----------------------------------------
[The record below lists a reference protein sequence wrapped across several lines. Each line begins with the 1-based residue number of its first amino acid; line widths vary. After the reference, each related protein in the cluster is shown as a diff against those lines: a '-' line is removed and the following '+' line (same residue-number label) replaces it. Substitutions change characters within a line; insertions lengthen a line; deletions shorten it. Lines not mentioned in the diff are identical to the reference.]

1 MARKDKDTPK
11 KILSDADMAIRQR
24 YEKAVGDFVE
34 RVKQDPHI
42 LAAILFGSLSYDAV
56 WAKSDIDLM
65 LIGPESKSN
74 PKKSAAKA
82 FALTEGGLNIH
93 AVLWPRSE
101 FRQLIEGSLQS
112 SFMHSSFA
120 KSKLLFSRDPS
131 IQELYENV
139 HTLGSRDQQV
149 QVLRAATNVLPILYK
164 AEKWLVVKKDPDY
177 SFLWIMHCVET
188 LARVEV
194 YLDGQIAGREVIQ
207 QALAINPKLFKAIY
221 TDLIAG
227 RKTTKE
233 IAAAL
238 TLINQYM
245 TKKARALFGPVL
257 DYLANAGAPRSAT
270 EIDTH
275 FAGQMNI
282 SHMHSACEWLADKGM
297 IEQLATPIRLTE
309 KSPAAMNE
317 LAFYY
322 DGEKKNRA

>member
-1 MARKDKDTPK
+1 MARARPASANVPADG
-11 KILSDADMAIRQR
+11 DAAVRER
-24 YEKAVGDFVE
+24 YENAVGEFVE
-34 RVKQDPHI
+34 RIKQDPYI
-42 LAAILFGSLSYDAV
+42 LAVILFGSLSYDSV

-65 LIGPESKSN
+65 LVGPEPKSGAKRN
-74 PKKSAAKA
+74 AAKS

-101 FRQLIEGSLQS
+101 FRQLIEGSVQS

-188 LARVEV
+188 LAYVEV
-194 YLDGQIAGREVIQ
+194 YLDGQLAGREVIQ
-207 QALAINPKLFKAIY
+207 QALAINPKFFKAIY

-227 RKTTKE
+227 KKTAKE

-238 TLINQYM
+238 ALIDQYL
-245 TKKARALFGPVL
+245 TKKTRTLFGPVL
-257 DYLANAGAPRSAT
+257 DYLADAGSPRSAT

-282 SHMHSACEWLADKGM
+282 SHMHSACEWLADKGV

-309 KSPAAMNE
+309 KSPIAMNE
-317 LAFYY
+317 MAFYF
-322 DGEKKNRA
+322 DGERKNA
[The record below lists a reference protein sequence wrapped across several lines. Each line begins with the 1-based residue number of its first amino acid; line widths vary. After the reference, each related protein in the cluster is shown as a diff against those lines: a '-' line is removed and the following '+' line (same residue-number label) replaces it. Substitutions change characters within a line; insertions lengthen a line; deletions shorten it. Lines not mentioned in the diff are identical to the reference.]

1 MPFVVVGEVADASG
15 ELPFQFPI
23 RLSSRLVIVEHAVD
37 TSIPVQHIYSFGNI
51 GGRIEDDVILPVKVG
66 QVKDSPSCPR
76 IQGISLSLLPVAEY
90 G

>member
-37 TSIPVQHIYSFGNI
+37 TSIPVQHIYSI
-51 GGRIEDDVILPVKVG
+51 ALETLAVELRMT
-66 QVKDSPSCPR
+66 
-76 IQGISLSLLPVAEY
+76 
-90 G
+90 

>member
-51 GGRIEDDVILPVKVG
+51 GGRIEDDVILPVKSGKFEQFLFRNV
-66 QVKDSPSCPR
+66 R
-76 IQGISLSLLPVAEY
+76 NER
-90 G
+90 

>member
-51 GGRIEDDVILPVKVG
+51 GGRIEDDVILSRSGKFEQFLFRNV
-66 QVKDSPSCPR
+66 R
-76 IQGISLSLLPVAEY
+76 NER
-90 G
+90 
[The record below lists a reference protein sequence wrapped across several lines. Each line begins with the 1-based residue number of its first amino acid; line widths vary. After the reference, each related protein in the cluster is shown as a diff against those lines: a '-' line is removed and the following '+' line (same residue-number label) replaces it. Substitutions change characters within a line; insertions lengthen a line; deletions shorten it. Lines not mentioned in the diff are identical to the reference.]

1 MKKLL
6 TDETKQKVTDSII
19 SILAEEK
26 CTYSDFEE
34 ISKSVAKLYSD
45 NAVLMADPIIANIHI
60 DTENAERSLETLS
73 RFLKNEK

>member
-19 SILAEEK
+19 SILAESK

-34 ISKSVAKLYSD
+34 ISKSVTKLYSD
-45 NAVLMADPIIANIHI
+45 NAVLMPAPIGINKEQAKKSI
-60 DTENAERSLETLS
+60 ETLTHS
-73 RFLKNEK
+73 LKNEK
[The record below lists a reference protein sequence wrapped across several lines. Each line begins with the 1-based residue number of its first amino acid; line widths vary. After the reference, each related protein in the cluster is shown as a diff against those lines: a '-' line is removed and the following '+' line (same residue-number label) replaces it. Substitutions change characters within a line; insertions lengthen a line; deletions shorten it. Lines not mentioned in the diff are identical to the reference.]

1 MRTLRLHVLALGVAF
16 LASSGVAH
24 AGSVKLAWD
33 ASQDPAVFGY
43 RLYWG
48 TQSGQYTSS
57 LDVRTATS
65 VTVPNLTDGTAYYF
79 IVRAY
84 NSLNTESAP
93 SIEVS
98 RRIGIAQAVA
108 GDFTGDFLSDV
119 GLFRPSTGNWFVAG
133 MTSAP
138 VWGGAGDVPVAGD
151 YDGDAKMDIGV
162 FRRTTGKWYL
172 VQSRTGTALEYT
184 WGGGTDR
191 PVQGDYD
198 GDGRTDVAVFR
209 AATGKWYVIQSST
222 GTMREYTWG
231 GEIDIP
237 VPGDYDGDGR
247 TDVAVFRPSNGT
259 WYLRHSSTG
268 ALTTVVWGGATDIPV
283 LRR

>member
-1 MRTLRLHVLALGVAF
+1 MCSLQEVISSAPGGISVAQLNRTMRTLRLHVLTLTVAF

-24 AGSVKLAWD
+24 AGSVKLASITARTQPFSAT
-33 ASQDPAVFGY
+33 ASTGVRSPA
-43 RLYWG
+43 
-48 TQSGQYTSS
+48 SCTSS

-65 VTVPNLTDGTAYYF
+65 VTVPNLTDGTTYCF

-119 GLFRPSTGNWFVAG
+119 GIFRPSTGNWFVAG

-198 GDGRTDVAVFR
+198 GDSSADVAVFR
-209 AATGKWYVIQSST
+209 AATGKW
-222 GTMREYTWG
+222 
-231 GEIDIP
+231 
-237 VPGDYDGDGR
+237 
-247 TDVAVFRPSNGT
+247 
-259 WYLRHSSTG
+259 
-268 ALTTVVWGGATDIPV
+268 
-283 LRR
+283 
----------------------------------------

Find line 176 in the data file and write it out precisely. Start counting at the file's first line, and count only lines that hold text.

+65 VTVPNLTDGTTYCF